State Point Analysis

Evaluating Clarifier Performance Using State Point Analysis

State point analysis is a mathematical model that predicts clarifier performance using actual operating data. The operating data required to perform state point analysis using an Excel spreadsheet consists of the following six parameters:

  1. Influent flow rate
  2. Return activated sludge (RAS) flow rate
  3. Mixed liquor suspended solids (MLSS) concentration
  4. Clarifier surface area
  5. Number of clarifiers in service
  6. Sludge volume index (SVI)

An example of these inputs is shown in the Excel spreadsheet below along with the state point analysis graph that is generated from the inputs. The “SVISN” acronym represents a sludge volume index value generated using a 2 liter settleometer without stirring.

state-point-analysis-excel-inputs
state-point-analysis-graph

An understanding and interpretation of the state point graph will now be provided.

The “state point” is the point where the solids underflow line and the surface overflow rate line intersect as shown on the next slide.

For stable operation of the secondary clarifier, loosely defined here as maintaining a sludge blanket of ≤3 feet, the state point must be located well below the settling flux curve. As the state point moves closer to this boundary line it can be expected that the sludge blanket in the clarifier is increasing. This will be further indicated by the solids underflow line moving closer, or becoming tangent to, the settling flux curve.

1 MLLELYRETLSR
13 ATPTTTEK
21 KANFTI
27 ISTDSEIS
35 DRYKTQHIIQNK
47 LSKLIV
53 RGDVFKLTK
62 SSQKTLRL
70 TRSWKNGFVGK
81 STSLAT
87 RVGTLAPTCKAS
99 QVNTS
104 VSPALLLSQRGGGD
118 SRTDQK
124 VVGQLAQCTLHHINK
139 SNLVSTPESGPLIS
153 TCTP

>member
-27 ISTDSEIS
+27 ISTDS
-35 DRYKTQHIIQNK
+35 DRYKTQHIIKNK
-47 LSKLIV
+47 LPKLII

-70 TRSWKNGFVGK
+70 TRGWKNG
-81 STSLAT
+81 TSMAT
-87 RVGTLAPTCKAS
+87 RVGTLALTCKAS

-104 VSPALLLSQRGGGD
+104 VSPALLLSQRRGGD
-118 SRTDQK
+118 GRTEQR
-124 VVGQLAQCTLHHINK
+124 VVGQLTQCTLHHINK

When the state point has moved outside, or above, the settling flux curve, significant loss of solids in the clarifier overflow will be observed.

Sstate point analysis graph explained
Under-loaded
Overloaded

Critical Loading of the Clarifiers

The clarifier becomes “critically” loaded when the solids underflow line is tangent to the settling flux curve. This does not mean the clarifier is going to “fail,” resulting in significant loss of solids carrying over the weirs. Rather, it indicates that the sludge blanket level is increasing and steps must be taken before the clarifier becomes overloaded, which will result in solids loss.

Steps to be taken might include adjusting the polymer feed rate, increasing the sludge wasting rate, adjusting the RAS flow rate, and/or reducing the influent flow rate.

Critically-loaded
Overloaded

State point analysis is not a particularly easy subject to understand. To help you with your modeling efforts I highly recommend you download an excellent article entitled “Design and Operation of Final Clarifiers” written by Sam Jeyanayagam.

You can also download the “macro-enabled” Excel spreadsheet State Point Analysis Model here. This spreadsheet was developed by Eric J. Wahlberg, Ph.D., Brown and Caldwell.